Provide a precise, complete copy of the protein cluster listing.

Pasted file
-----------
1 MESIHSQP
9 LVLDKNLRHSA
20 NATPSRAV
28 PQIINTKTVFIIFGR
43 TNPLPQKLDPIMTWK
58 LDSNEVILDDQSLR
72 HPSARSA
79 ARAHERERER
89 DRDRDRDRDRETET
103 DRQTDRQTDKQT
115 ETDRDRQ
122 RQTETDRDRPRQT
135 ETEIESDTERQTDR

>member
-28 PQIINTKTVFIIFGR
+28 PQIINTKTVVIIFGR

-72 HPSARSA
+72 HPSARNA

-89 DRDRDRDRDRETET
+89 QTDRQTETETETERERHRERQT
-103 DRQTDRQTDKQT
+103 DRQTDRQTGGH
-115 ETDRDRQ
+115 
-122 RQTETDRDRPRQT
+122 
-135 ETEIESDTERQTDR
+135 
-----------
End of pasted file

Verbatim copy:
1 MESIHSQP
9 LVLDKNLRHSA
20 NATPSRAV
28 PQIINTKTVFIIFGR
43 TNPLPQKLDPIMTWK
58 LDSNEVILDDQSLR
72 HPSARSA
79 ARAHERERER
89 DRDRDRDRDRETET
103 DRQTDRQTDKQT
115 ETDRDRQ
122 RQTETDRDRPRQT
135 ETEIESDTERQTDR

>member
-28 PQIINTKTVFIIFGR
+28 PQIINTKTVVIIFGR

-72 HPSARSA
+72 HPSARNA

-89 DRDRDRDRDRETET
+89 QTDRQTETETETERERHRERQT
-103 DRQTDRQTDKQT
+103 DRQTDRQTGGH
-115 ETDRDRQ
+115 
-122 RQTETDRDRPRQT
+122 
-135 ETEIESDTERQTDR
+135 